I can remember the long, hot days growing up in St. Tammany. The portable classroom at my elementary school was the favorite place for horseflies to congregate. The windows would be open mid-day to let some air in — then the buzzing would begin as they slowly began to circle over our heads.
The most fun was in the summer, when we’d pile into my grandmother’s car - windows rolled down - to ride up to an abandoned gravel pit for a swim. Then we’d pile back in, sand and sweat sticking to the vinyl seats. We’d hope for another treat, and wait for the sound of the tires crunching over the oyster shells spread in front of the local snowball stand.
There was no reason to stay inside as a kid. It was hot and stuffy and the sound of electric fans filled the air. It was better to run outside and find friends to play with.
We didn’t need a cell phone to tell us when to get home. The rule was “before dark,” which usually meant slipping in the screened door before the last ray of light set in the evening sky.
There are so many memories of life before air conditioning. And if you have memories of your own, there is a unique opportunity to relive them thanks to a Rebirth Grant from the Louisiana Endowment for the Humanities. LEH has awarded St. Tammany Parish Library a grant to present “Suddenly Less Summer: The Effects of Air Conditioning on Louisiana.” There will be lectures, readings, a film viewing and literature discussions.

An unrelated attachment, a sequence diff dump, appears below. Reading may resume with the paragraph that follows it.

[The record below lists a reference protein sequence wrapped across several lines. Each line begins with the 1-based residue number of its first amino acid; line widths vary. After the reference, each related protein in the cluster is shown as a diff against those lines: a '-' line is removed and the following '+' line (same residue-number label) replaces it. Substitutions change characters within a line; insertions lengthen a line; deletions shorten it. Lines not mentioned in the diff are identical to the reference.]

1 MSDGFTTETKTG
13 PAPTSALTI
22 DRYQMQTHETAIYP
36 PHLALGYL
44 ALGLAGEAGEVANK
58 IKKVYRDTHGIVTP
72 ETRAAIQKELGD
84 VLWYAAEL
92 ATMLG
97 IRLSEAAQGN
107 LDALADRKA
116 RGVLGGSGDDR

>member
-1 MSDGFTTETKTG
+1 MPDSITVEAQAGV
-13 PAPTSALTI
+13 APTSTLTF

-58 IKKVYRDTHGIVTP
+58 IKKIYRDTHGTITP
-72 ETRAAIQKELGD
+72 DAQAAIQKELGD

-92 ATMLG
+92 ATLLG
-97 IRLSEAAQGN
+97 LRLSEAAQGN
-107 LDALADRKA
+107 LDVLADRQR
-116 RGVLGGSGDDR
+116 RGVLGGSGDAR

The Covington Heritage Foundation will host the first lecture by scholar Ray Arsenault titled “The End of the Long Hot Summer: The Air Conditioner and Southern Culture” from 6 to 8 p.m. Wednesday at the Center of Performing Arts, 201 N. Columbia St., Covington.
The Madisonville Library will host a series of four programs from 1:30 to 3:30 p.m. Thursdays at library located at 1123 Main St. Arsenault will present his lecture on March 5; scholar Susan Blalock will introduce the film “A Streetcar Named Desire,” on March 12; Blalock will lead a literature discussion March 19 of “Chita,” a book excerpt by Louisiana author Lafcadio Hearn; “The Sound of Planes,” a short story from “Swamp Songs” by Louisiana author Sheryl St. Germain; Arsenault’s writing; and “Everyday Use,” a short story from “In Love and Trouble: Stories of Black Women” by Alice Walker.
Finally on March 26, participants can tell their own stories about life without air conditioning. Some discussion segments will be recorded, with participant’s permission, for use in a “Louisiana Cultural Vistas” article authored by Blalock.
All events are free. Reservations for the four-week series can be made at (985) 893-6280 ext. 120.
Sharon Edwards is community news editor of The New Orleans Advocate.